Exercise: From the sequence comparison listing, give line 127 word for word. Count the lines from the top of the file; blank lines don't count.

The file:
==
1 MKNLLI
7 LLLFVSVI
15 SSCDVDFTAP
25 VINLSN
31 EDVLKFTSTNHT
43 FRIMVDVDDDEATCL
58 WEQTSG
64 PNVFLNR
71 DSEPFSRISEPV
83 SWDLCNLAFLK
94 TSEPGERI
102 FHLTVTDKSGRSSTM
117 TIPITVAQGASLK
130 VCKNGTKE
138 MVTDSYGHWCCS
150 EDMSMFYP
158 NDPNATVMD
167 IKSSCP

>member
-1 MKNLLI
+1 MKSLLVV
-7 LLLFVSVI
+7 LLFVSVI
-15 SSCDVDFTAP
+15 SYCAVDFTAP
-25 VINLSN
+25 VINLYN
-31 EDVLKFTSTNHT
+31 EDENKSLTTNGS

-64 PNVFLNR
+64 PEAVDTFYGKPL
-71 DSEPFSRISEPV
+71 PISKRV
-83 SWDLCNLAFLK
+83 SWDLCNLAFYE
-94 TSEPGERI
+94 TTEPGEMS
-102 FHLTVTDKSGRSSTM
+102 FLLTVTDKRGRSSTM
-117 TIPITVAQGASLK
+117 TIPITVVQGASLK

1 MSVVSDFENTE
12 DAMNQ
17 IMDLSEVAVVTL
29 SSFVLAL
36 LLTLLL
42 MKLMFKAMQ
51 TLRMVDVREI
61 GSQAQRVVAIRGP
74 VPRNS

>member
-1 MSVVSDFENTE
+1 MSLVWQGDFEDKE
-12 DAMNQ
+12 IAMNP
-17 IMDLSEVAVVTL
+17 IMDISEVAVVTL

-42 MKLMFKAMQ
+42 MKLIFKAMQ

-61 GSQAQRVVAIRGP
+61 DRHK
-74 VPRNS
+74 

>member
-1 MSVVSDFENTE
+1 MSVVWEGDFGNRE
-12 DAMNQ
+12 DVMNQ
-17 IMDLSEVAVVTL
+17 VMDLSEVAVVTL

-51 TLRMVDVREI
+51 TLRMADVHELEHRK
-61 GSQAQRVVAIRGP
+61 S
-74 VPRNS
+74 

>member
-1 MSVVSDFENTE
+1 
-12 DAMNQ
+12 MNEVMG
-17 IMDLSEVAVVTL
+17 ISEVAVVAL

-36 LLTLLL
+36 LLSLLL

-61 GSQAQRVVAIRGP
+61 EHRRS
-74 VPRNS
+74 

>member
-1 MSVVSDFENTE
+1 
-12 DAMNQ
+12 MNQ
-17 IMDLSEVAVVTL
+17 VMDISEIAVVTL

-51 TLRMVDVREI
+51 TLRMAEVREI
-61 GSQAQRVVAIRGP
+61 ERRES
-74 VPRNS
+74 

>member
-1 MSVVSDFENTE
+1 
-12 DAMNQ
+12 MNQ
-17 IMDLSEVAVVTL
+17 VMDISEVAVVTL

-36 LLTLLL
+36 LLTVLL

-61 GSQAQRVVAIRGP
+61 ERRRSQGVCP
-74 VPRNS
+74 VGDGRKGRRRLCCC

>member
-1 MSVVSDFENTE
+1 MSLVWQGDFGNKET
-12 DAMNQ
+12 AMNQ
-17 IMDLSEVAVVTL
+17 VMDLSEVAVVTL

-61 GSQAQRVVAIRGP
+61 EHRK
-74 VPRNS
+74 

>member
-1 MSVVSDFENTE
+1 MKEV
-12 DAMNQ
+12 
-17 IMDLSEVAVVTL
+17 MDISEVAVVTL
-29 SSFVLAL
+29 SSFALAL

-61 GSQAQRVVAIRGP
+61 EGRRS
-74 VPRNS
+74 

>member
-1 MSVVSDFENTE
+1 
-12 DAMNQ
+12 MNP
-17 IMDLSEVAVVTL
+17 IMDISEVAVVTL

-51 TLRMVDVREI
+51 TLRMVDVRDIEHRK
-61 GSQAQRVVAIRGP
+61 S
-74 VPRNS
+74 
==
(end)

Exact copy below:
>member